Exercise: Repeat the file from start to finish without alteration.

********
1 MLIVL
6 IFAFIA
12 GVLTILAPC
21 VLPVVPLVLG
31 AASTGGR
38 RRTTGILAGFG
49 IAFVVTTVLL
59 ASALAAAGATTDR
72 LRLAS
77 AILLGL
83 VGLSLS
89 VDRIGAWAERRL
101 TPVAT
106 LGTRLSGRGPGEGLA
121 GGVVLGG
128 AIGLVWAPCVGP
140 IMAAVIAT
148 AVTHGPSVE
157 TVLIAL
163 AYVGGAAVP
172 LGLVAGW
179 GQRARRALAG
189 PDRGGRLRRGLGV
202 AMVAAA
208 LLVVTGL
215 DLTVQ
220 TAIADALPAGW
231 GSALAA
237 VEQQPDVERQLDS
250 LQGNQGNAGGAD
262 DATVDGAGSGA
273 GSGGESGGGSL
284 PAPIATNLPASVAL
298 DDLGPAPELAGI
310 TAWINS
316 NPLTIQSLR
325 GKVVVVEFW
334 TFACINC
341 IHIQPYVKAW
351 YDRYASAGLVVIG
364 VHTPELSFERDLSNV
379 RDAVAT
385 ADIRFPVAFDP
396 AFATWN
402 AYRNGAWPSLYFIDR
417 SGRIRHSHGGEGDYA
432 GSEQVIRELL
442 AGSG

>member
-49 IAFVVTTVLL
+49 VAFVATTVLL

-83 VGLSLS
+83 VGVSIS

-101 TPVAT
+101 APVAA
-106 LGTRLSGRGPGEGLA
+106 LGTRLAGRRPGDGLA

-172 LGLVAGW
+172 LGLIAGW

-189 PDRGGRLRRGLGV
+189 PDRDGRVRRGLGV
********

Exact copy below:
1 MLIVL
6 IFAFIA
12 GVLTILAPC
21 VLPVVPLVLG
31 AASTGGR
38 RRTTGILAGFG
49 IAFVVTTVLL
59 ASALAAAGATTDR
72 LRLAS
77 AILLGL
83 VGLSLS
89 VDRIGAWAERRL
101 TPVAT
106 LGTRLSGRGPGEGLA
121 GGVVLGG
128 AIGLVWAPCVGP
140 IMAAVIAT
148 AVTHGPSVE
157 TVLIAL
163 AYVGGAAVP
172 LGLVAGW
179 GQRARRALAG
189 PDRGGRLRRGLGV
202 AMVAAA
208 LLVVTGL
215 DLTVQ
220 TAIADALPAGW
231 GSALAA
237 VEQQPDVERQLDS
250 LQGNQGNAGGAD
262 DATVDGAGSGA
273 GSGGESGGGSL
284 PAPIATNLPASVAL
298 DDLGPAPELAGI
310 TAWINS
316 NPLTIQSLR
325 GKVVVVEFW
334 TFACINC
341 IHIQPYVKAW
351 YDRYASAGLVVIG
364 VHTPELSFERDLSNV
379 RDAVAT
385 ADIRFPVAFDP
396 AFATWN
402 AYRNGAWPSLYFIDR
417 SGRIRHSHGGEGDYA
432 GSEQVIRELL
442 AGSG

>member
-49 IAFVVTTVLL
+49 VAFVATTVLL

-83 VGLSLS
+83 VGVSIS

-101 TPVAT
+101 APVAA
-106 LGTRLSGRGPGEGLA
+106 LGTRLAGRRPGDGLA

-172 LGLVAGW
+172 LGLIAGW

-189 PDRGGRLRRGLGV
+189 PDRDGRVRRGLGV